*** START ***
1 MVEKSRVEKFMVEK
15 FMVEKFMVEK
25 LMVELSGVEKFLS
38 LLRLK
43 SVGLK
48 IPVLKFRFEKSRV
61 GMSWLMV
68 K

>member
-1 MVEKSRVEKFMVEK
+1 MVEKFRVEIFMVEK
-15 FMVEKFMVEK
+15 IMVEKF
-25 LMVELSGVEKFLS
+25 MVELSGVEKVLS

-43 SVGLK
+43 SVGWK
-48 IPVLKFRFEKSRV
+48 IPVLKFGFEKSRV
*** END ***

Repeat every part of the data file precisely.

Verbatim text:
1 MVEKSRVEKFMVEK
15 FMVEKFMVEK
25 LMVELSGVEKFLS
38 LLRLK
43 SVGLK
48 IPVLKFRFEKSRV
61 GMSWLMV
68 K

>member
-1 MVEKSRVEKFMVEK
+1 MVEKFRVEIFMVEK
-15 FMVEKFMVEK
+15 IMVEKF
-25 LMVELSGVEKFLS
+25 MVELSGVEKVLS

-43 SVGLK
+43 SVGWK
-48 IPVLKFRFEKSRV
+48 IPVLKFGFEKSRV